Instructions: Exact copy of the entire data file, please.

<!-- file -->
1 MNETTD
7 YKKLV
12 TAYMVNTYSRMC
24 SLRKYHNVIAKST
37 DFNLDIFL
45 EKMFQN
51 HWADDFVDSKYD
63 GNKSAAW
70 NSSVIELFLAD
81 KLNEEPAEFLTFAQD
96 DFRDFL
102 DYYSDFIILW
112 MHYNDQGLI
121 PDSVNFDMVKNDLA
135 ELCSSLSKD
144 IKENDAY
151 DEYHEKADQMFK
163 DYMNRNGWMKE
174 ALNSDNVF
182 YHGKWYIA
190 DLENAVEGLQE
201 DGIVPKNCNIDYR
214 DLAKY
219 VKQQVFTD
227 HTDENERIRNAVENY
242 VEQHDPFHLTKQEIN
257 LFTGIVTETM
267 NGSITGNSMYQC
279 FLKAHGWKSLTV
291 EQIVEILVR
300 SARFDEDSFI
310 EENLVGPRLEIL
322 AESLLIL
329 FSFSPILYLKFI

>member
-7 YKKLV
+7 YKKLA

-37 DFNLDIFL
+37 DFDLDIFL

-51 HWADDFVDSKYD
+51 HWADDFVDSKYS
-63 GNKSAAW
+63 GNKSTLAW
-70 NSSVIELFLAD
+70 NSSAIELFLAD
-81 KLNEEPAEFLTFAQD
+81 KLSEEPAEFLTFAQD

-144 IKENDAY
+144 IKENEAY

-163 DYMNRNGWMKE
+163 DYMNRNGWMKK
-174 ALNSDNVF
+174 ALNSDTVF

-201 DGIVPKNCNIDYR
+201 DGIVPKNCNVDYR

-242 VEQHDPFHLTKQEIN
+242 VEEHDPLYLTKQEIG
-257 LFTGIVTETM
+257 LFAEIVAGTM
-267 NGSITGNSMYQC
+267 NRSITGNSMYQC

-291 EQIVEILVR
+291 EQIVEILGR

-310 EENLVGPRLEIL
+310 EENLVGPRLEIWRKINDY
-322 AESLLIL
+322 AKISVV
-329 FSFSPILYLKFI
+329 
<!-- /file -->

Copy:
1 MNETTD
7 YKKLV
12 TAYMVNTYSRMC
24 SLRKYHNVIAKST
37 DFNLDIFL
45 EKMFQN
51 HWADDFVDSKYD
63 GNKSAAW
70 NSSVIELFLAD
81 KLNEEPAEFLTFAQD
96 DFRDFL
102 DYYSDFIILW
112 MHYNDQGLI
121 PDSVNFDMVKNDLA
135 ELCSSLSKD
144 IKENDAY
151 DEYHEKADQMFK
163 DYMNRNGWMKE
174 ALNSDNVF
182 YHGKWYIA
190 DLENAVEGLQE
201 DGIVPKNCNIDYR
214 DLAKY
219 VKQQVFTD
227 HTDENERIRNAVENY
242 VEQHDPFHLTKQEIN
257 LFTGIVTETM
267 NGSITGNSMYQC
279 FLKAHGWKSLTV
291 EQIVEILVR
300 SARFDEDSFI
310 EENLVGPRLEIL
322 AESLLIL
329 FSFSPILYLKFI

>member
-7 YKKLV
+7 YKKLA

-37 DFNLDIFL
+37 DFDLDIFL

-51 HWADDFVDSKYD
+51 HWADDFVDSKYS
-63 GNKSAAW
+63 GNKSTLAW
-70 NSSVIELFLAD
+70 NSSAIELFLAD
-81 KLNEEPAEFLTFAQD
+81 KLSEEPAEFLTFAQD

-144 IKENDAY
+144 IKENEAY

-163 DYMNRNGWMKE
+163 DYMNRNGWMKK
-174 ALNSDNVF
+174 ALNSDTVF

-201 DGIVPKNCNIDYR
+201 DGIVPKNCNVDYR

-242 VEQHDPFHLTKQEIN
+242 VEEHDPLYLTKQEIG
-257 LFTGIVTETM
+257 LFAEIVAGTM
-267 NGSITGNSMYQC
+267 NRSITGNSMYQC

-291 EQIVEILVR
+291 EQIVEILGR

-310 EENLVGPRLEIL
+310 EENLVGPRLEIWRKINDY
-322 AESLLIL
+322 AKISVV
-329 FSFSPILYLKFI
+329 